As for how to work through the grief on your own, that's the hard part. I love your idea of spending time doing things you loved doing together, going to special places. Talking to him.

You're in my heart on this part of your journey.

heartinsanfrancisco said...

Cro Magnon,

I would like to believe Flip is still with me in some form besides my memory, even if I can't see him.

Calvin,

It's true that you are all here for me. I have always felt it and am very grateful for each of you.

Mark,

Thank you for all the thoughtful observations. I consider myself a sociable loner and groups have never really worked for me either. At best they are boring, but I feel that the self-described suicidal woman has hijacked the whole show. She has made herself more important than the rest of us because she is more fragile (and proud of it, I suspect.) I need to be my own caregiver now.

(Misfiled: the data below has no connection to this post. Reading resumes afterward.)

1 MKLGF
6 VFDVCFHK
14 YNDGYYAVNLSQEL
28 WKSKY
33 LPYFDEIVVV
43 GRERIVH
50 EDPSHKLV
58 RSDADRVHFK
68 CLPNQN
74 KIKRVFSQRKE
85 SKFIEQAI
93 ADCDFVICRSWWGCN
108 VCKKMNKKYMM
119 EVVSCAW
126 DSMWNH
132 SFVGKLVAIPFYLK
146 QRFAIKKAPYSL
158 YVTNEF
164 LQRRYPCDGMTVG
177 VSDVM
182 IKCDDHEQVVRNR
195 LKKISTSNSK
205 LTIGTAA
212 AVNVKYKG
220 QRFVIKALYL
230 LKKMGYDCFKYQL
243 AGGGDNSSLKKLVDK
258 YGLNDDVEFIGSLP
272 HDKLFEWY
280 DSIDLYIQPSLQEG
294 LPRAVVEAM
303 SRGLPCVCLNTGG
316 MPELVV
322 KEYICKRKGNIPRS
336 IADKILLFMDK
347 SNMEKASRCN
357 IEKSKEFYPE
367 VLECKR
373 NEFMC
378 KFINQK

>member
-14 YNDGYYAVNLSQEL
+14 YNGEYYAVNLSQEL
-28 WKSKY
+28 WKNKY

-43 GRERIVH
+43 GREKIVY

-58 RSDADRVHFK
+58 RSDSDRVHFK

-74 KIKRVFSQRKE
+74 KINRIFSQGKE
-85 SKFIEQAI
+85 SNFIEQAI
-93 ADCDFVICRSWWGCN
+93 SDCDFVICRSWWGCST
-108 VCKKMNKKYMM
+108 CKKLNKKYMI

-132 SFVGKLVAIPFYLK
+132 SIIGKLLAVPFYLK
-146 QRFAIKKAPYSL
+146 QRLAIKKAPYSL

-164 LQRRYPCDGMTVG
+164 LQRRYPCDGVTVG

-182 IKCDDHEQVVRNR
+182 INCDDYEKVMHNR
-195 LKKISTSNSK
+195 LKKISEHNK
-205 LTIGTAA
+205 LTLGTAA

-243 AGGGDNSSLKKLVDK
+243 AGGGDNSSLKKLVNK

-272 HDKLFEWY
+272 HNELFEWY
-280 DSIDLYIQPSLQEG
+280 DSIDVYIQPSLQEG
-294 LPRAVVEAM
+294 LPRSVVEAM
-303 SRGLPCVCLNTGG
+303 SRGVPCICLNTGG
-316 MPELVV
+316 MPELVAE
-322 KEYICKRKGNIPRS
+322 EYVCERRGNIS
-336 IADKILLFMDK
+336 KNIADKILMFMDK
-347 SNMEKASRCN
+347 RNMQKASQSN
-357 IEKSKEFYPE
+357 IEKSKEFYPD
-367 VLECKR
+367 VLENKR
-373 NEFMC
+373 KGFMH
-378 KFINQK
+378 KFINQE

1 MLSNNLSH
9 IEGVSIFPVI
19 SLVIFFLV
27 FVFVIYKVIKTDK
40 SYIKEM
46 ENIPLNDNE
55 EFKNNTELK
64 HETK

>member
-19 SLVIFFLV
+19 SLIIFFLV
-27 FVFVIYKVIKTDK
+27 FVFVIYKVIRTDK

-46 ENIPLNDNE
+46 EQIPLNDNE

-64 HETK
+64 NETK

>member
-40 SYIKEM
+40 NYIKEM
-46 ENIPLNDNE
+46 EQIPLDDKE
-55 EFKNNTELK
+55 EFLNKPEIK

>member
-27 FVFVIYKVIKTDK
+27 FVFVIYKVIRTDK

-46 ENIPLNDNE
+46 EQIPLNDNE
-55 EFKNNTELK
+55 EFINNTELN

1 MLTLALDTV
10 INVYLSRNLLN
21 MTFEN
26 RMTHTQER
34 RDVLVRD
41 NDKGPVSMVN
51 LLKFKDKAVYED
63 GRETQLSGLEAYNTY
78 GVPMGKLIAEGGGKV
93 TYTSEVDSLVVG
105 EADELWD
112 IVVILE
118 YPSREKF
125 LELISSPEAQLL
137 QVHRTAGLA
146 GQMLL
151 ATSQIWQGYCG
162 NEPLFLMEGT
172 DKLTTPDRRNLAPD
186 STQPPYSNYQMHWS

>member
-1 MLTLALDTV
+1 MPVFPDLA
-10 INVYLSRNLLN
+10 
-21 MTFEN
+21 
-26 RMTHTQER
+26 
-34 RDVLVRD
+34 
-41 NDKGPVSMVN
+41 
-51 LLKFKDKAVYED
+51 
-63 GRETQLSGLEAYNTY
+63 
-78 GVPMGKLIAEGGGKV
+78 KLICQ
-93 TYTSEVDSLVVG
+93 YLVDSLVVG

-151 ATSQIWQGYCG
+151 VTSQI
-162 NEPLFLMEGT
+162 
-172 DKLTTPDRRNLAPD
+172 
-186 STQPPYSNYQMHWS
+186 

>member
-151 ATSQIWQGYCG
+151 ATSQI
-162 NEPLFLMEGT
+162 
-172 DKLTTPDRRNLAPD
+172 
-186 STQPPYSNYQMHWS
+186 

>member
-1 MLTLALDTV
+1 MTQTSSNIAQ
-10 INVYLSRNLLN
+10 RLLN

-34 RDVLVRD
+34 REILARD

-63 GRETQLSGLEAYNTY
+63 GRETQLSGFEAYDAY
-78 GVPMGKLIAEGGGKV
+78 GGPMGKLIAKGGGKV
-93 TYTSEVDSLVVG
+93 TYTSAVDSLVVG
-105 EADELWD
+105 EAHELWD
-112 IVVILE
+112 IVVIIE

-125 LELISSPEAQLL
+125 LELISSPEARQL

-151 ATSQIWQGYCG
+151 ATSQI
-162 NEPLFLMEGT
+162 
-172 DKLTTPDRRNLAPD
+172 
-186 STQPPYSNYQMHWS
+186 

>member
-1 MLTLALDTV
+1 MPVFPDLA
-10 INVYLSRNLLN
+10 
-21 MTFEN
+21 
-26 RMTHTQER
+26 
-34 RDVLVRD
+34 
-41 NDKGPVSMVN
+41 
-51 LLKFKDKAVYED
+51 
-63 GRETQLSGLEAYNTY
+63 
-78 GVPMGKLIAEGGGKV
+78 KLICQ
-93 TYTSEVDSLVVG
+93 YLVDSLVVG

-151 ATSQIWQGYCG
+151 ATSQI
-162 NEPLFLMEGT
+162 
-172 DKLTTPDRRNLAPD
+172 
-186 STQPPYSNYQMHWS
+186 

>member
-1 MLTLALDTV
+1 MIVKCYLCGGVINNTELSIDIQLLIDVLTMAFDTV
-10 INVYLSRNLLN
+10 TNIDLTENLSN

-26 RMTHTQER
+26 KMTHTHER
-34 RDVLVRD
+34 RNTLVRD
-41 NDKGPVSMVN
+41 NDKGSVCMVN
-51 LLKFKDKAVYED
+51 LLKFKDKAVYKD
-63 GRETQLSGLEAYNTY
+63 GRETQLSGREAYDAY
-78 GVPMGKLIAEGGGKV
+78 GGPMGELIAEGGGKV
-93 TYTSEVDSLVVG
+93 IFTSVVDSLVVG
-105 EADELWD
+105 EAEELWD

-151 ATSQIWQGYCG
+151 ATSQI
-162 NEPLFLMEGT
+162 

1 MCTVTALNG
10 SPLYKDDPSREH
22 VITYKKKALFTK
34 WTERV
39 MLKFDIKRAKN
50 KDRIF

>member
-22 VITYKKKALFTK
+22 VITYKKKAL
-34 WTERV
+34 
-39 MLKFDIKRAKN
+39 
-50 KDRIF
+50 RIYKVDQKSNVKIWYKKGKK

Lisa,

I've been writing a book about the "journey," as some call it. (Not me. I dislike the word but haven't thought of a better one.) Perhaps my healing will come from that. I really am not a group person. I belonged to a fibromyalgia group for a while but all they did was talk about how sick they were, while I wanted to ignore the pain, which was inconvenient. The AD group we attended was also a bitch session. I don't believe that embracing negativity ever helps.

Sextant said...

I think too often society tries to come up with standard solutions for everyone. If one finds a support group to be helpful, by all mean pursue it. But I don't think they are for everyone.